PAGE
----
and they went in their simplicity; to partake of the feast of the peace offerings, to which they were invited; being quite harmless and upright in their intentions, having no thought of disloyalty and rebellion in their breasts:

and they knew not anything; of an intended conspiracy; howbeit, doubtless many of them were drawn into it when got thither; and as these may be supposed to be some of the principal men of Jerusalem, it was a great weakening of David's interest, and laid a considerable foundation for Absalom to begin upon.

(h) Bemidbar Rabba, sect. 9. fol. 194. 4.

And with Absalom went two hundred men out of Jerusalem, that were {g} called; and they went in their simplicity, and they knew not any thing.

(g) And bid to his feast in Hebron.

EXEGETICAL (ORIGINAL LANGUAGES)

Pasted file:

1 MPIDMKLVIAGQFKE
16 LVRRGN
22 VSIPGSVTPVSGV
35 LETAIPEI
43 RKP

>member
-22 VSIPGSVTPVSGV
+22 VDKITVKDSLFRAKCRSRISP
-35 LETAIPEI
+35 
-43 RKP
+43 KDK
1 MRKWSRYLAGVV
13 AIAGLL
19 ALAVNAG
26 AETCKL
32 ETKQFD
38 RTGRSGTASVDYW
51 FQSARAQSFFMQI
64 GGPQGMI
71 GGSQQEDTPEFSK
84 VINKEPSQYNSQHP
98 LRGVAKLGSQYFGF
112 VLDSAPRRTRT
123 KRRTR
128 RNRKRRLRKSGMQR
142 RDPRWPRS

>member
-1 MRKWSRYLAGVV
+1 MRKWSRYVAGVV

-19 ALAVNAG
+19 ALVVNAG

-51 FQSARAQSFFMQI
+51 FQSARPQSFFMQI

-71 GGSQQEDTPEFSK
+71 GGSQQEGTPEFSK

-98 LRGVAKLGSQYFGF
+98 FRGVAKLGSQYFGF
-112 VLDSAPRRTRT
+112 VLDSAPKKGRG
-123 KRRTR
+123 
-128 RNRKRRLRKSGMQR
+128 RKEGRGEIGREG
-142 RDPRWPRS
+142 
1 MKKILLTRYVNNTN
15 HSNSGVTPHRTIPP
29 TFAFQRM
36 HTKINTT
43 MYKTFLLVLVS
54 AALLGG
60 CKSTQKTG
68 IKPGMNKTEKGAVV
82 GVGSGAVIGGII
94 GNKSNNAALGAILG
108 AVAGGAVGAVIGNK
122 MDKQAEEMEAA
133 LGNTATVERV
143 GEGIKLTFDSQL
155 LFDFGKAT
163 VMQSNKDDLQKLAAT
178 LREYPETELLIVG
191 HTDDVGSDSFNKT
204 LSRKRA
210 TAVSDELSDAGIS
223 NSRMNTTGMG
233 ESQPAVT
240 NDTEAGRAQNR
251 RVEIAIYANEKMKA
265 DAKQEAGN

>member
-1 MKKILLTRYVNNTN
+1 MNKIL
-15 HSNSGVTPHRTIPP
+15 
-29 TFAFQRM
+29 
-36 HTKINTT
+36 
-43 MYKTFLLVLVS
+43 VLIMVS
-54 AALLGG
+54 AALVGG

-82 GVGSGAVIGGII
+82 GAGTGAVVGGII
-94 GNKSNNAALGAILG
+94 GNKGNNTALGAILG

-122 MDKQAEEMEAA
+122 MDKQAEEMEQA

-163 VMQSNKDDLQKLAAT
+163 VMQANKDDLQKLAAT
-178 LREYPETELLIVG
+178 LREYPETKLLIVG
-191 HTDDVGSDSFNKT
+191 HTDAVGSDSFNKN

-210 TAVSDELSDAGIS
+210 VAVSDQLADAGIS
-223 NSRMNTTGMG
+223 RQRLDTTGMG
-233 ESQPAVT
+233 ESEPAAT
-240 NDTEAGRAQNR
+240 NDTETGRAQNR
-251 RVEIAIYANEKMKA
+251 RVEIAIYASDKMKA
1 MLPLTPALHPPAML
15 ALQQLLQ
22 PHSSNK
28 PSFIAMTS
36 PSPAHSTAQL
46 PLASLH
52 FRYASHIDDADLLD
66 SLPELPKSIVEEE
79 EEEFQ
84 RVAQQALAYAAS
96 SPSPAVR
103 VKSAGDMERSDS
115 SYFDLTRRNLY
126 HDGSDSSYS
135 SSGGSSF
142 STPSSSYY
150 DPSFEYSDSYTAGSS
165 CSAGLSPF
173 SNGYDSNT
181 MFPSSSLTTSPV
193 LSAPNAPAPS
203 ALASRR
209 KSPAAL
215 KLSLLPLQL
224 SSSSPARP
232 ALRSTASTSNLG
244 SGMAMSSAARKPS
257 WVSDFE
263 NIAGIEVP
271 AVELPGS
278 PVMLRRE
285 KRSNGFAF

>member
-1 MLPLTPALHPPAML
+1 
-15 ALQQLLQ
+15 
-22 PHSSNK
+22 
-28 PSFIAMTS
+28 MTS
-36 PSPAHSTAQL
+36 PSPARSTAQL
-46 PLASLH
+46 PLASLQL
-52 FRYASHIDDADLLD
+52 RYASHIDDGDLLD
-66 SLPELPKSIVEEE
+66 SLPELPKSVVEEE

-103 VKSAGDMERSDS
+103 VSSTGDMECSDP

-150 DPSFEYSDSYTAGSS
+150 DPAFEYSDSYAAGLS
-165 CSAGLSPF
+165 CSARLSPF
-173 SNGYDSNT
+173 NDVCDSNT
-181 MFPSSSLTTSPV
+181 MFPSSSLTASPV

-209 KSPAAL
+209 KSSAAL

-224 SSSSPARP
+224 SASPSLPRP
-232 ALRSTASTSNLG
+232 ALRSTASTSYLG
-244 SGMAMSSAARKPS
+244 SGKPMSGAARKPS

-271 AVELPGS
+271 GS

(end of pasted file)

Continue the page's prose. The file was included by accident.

11. two hundred men … that were called] Invited to the sacrificial feast as Absalom’s guests. In all probability they were men of distinction, and would naturally be regarded, both at Jerusalem and at Hebron, as accomplices in the conspiracy. No doubt Absalom hoped that many of them, finding themselves thus compromised, and seeing the number of his supporters, would decide to join him; or failing this, they might be held as hostages.Verse 11. - Two hundred men. These, doubtless, were courtiers and men of rank, who were so accustomed to Absalom's love of display, that, when called, that is, invited, they would go without suspicion. To Absalom their attendance was most important, not only because, being compromised, many would join him, and even all of them for a time be forced to yield obedience, but because they would make the people of Hebron suppose that Absalom had a powerful body of supporters at Jerusalem. It is quite possible that at Hebron, and generally in Judah, there was great discontent because David had left their tribe to choose a capital elsewhere, and because he did not show them any decided preference over the other tribes, whose good will he would rightly seek to conciliate. The existence of much jealousy between Judah and the ten tribes is plain from 2 Samuel 19:41-43. And when any one came near to him to prostrate himself before him, he took him by the hand and kissed him. It was by conduct of this kind that Agamemnon is said to have secured the command of the Grecian army (Euripid. Iphig. Aul. v. 337ff.).